“No, it’s not an insult. I’m trying to help you,” said the old man. “I know an opera singer who can train you to change the tone you speak with. Don’t feel bad. So many Canadian women can’t speak well.”

I could see the bartender out of the corner of my eye, and her eyes had daggers shooting out of them at the old man. I prepared for a fight, in that I put my hand around my beer, so that if the bartender came over the bar at the old man, I could quickly get out of the way without spilling a drop.

She didn’t come over the bar at the old idiot, though. Instead she did what I thought was a very composed thing. She looked at the old man and said, “well, if you don’t like my voice, then I just won’t talk to you anymore.” Then she walked away.

I was impressed, because I think I probably would have popped the old guy in the eye, or at the very least spit in his half pint of Creemore.

The old guy left quite soon after the above incident, and I was able to finish watching the hockey game in peace. A few weeks ago I might have continued on, perhaps grabbing another pint and going over and saying hello to the Ultimate Frisbee team that was celebrating a victory at the bar.

Instead, I decided to go home. I was tired from a day of moving stuff into storage and worn out from meeting three different crazy people in one day at three of what were my favourite Toronto hang-outs. I used to quite like meeting and talking to the crazy people, it is part of what makes living in an urban setting unique. But last night I just couldn’t take it anymore. Instead it just wore me out, and I couldn’t help but find a bunch of faults with the places that I used to frequent.

Perhaps my mother’s theory holds some water then. Prior to leaving a place for another pasture, you need to make your current pasture seem a little browner. That way, even if it isn’t, the new pasture will feel greener by comparison.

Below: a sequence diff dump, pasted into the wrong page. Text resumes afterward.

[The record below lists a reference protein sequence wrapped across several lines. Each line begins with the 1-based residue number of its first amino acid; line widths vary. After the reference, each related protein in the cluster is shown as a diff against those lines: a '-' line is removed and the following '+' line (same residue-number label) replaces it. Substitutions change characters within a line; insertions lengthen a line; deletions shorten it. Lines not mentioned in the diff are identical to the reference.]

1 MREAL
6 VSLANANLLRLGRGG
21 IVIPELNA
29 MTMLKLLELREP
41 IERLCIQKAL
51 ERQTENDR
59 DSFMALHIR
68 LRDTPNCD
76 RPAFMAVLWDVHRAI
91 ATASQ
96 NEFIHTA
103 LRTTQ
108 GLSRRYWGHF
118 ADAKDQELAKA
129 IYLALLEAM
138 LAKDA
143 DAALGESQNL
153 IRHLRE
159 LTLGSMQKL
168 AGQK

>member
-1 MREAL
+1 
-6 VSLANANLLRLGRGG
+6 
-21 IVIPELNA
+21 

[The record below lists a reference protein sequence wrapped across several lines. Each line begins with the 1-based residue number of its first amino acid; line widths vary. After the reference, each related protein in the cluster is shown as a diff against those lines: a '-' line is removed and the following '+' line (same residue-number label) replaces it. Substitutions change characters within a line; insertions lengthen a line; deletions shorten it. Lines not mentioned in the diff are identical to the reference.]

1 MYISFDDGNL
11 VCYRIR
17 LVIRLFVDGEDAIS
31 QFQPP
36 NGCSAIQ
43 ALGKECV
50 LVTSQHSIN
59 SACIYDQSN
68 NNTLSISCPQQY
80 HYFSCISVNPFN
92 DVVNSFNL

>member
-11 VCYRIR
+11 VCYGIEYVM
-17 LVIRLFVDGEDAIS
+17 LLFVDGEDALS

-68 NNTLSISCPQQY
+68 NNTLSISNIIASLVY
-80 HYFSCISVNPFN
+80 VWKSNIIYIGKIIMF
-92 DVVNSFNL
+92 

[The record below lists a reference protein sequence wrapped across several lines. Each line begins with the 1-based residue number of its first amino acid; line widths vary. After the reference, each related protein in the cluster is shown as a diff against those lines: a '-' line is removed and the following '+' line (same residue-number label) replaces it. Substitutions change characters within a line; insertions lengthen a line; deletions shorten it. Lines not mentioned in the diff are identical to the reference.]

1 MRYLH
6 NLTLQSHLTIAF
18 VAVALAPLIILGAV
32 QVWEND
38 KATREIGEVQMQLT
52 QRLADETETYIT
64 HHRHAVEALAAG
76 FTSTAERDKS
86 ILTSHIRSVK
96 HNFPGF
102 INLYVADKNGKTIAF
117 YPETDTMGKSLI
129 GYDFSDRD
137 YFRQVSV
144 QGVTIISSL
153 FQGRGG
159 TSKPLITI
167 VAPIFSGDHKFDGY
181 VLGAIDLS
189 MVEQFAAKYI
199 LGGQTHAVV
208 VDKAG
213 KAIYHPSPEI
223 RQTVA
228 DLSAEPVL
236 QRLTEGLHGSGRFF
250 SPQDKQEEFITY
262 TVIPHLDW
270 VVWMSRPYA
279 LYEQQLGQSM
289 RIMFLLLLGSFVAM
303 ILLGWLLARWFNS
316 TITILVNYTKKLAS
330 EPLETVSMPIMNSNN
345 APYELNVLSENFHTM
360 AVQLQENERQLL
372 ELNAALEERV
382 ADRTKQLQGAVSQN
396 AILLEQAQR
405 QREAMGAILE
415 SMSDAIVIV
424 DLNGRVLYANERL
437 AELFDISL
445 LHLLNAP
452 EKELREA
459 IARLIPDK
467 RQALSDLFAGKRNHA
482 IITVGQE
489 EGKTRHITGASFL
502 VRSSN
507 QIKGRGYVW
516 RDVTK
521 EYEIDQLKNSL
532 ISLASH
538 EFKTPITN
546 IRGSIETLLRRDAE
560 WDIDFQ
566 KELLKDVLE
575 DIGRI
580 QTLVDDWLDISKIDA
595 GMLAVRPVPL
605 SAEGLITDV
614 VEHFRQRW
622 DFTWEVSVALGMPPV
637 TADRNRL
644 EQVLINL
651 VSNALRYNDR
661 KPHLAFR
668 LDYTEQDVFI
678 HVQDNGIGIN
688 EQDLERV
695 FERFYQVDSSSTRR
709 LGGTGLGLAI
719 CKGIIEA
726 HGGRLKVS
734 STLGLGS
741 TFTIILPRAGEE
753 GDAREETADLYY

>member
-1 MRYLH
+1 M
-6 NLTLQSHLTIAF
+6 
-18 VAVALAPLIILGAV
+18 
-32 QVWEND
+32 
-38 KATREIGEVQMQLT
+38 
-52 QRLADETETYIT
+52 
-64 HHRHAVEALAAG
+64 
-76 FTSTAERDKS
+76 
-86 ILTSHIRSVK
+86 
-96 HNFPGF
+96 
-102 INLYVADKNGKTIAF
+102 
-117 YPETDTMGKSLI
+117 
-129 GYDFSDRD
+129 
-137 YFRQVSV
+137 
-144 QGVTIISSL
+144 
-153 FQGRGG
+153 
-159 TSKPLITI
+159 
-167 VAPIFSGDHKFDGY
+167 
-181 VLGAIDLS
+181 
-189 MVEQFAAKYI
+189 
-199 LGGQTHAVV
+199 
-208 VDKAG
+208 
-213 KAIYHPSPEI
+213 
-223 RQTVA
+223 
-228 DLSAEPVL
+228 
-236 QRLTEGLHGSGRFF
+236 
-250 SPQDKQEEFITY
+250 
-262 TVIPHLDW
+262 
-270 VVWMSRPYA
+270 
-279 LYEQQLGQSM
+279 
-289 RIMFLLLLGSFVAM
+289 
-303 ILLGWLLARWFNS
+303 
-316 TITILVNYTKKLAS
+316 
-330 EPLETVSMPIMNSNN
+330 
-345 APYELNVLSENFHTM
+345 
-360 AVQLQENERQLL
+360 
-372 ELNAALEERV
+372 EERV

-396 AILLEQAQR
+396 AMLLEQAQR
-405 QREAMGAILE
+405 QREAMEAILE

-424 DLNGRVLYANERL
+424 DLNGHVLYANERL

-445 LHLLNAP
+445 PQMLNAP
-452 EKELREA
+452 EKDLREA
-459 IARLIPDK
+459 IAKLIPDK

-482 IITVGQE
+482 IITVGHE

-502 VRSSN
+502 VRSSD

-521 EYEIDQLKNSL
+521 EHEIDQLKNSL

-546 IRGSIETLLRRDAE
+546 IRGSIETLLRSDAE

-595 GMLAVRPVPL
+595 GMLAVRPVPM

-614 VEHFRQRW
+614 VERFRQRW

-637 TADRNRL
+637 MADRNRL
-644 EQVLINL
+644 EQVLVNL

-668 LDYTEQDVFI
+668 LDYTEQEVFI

Posted by GregW 21:20 Archived in Canada Tagged living_abroad migration_experiences migration_philosophy Comments (0)

Whodya cheer for? Picking a footie team...

I'm guessing I'm not going to get to see too much hockey over there

sunny 16 °C

The NHL finals are set, and games start up tomorrow. The Pittsburgh Penguins are taking on the Detroit Red Wings. It should be an exciting final, as both teams have pretty potent offenses. I, however, am worried that I won't get to see the champion crowned. The finals are a best of seven series, with the final two games scheduled for June 4th and June 7th. With both games at 8:00 PM Toronto time, that would put them at 1:00 AM London time. Even if I can find a place to watch the games, they'll probably shut down before the game is over.

Me with the Stanley Cup, taken in Denver in 2001 when they hosted the All Star Game

Anyway, I need to concentrate on starting to watch European sports. No more American football, baseball and hockey. I have to start watching Rugby, Cricket and (most importantly) Soccer, or as they call it over there, football.

The UEFA Champions League final was played on Wednesday, with Chelsea from London facing off against Manchester United. As Chelsea is from London, I was thinking of cheering for Chelsea. The game ended in a 1-1 tie, and went to penalty kicks, where Man U ended up winning a nail-biter.

So now I can't cheer for Chelsea. I mean, not only did they lose the UEFA Champions League Cup to Man U, but they also came in second in the Premiership to Man U and they lost the 2008 Carling League cup to Tottenham. Obviously they are not closers. I'll have to pick another team to cheer for...

Luckily, Maple Leaf Sports and Entertainment (MLSE), the owners of the Toronto Maple Leafs of the National Hockey League, Toronto Raptors of the National Basketball Association and the Toronto FC of Major League Soccer are looking to purchase a team. They are eyeing a Premiership team (source). As the article says, "A sports banking executive who specializes in European soccer said three English Premier teams would probably merit interest from the like of MLSE: Everton, Newcastle United and Tottenham Hotspur."

Personally, I hope they buy Tottenham, as that's a cool name for a team. Hotspur. Plus they play in London.

As such, I'll just wait for them to decide who they will buy and then I'll just start cheering for them. And I can wear my Toronto FC jersey to the games and not look out of place, right?

Me at the FIFA Under 20 World Cup last summer (July 22, 2007)